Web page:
East Anglia: Region’s firms showing fewer signs of financial stress, says R3
BUSINESSES in the eastern region are bucking the national trend by showing significantly fewer signs of financial distress, according to new research by insolvency trade body R3.
However, the organisation, which represents professional insolvency practitioners, warns that a stagnant national economy could hamper regional recovery.
R3’s quarterly Business Distress Index indicates that the number of businesses in the region regularly using their maximum overdraft facility is around a quarter of the total of six months ago, having fallen from 39% to 11%.
There has also been a significant reduction, from 62% to 29%, in the number of East Anglian and East Midlands businesses experiencing reduced sales volumes, while only 27% say they are experiencing decreased profits, compared with 40% six months ago.
The R3 research also shows that in the last quarter, the number of “zombie” businesses in the region – those that are able to pay the interest on their debts but not reduce them – has fallen from around 55,000 to 18,300.
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In contrast, R3’s research shows that, nationally, business distress levels have remained elevated, with one in five firms (20%) regularly using their maximum overdraft facility, one third (33%) currently experiencing decreased profits and nearly a third (31%) having seen a fall in sales volume.
R3’s eastern region chairman, Shay Lettice, a partner at Cambridge accountancy firm Peters Elworthy & Moore, said: “Whilst many local businesses appear to be starting to cope with recent economic challenges, the danger for such businesses is the stagnation of the national economy, upon which so many are reliant.
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“A healthy regional economy requires national activity at both ends of the economic cycle – it needs business growth and expansion, as well as the recycling of capital following business failure. Unfortunately, the national picture shows there has been little improvement to those businesses that are consistently reporting distressed signs.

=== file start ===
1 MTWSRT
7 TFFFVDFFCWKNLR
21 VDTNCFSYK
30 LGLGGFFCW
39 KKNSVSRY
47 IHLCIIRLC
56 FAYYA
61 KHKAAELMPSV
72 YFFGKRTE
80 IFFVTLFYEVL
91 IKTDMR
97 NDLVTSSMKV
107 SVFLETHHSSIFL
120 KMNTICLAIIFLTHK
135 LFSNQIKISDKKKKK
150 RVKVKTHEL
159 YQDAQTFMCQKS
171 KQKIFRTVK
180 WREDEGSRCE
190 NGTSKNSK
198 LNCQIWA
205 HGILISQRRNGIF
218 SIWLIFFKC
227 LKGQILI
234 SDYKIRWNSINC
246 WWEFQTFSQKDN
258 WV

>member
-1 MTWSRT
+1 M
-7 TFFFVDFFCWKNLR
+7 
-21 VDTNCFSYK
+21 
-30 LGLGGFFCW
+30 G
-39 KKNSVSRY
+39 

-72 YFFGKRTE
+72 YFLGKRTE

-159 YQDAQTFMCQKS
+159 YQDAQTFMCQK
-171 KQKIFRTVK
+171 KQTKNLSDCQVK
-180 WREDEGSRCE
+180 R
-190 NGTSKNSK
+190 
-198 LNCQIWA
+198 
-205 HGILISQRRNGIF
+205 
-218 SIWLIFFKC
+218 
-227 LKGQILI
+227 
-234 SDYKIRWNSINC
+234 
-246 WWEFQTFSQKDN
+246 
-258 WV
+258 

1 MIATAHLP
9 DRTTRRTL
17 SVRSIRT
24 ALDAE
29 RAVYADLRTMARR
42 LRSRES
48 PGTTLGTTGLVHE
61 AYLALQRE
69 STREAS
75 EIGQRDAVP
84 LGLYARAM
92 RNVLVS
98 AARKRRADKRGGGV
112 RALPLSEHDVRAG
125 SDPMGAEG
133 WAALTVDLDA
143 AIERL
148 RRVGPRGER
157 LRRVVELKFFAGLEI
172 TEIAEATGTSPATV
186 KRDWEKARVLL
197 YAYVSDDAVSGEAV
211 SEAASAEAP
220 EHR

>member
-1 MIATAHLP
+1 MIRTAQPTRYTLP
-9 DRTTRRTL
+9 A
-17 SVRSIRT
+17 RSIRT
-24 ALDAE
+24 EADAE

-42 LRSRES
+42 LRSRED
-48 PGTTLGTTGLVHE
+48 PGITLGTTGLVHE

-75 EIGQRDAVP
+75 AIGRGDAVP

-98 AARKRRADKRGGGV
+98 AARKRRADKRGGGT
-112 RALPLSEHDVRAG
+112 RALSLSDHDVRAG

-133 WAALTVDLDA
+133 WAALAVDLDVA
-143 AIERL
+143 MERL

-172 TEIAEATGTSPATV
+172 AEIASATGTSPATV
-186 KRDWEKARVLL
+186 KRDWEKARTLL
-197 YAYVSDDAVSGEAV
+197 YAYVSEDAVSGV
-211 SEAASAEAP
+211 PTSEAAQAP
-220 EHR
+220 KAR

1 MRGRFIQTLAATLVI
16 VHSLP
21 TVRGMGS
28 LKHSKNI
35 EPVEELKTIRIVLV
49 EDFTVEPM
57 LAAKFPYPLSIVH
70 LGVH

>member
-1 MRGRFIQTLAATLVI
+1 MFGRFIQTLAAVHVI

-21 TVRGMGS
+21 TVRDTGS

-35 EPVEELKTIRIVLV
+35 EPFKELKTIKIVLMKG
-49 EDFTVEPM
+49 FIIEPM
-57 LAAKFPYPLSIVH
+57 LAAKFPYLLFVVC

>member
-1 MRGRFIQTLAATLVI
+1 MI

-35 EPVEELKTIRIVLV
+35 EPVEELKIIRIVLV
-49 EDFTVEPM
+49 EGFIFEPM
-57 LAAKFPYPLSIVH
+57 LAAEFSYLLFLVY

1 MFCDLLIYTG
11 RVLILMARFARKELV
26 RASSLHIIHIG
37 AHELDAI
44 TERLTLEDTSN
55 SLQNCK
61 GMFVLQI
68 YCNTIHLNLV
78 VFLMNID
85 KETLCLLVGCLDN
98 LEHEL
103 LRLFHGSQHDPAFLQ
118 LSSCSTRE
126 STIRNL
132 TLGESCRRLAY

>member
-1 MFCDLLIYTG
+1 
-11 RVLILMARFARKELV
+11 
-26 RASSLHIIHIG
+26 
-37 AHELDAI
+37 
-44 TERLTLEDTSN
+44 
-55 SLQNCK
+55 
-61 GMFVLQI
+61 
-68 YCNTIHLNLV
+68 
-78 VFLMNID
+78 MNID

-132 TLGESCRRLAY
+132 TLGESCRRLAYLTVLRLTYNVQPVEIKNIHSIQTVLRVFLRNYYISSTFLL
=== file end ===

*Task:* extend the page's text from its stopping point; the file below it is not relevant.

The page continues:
“There are a significant number of businesses being kept alive by the forbearance of banks, other key creditors and favourable interest rates, which is enabling them to stay afloat but make no in-roads on their debt.
“However, they are in a precarious situation with little prospect of growth. Any change in circumstance, such as a loss of a major customer or increased creditor pressure could easily push them into insolvency.”
On a more positive note, R3’s latest research shows a sizeable number of regional and national businesses are relatively stable, with nearly half of businesses reporting no distress signs at all.
Mr Lettic added: “It is encouraging that around half of businesses are not in a distressed situation, which is a considerable improvement on the figures two years ago. However, what is of most concern is the undertakings that have existed in a distressed situation for some time and are likely to have reported distress signs throughout the year.
“The fate of these businesses will have a major impact on the UK economy. If creditors become more rigorous in their pursuit of debts, there is likely to be a sharp rise in business failure. This may clear the ground for a quicker return to growth and free up capital for other, more viable, businesses. However if major creditors continue forbearance, we could see a continuous period of low growth.”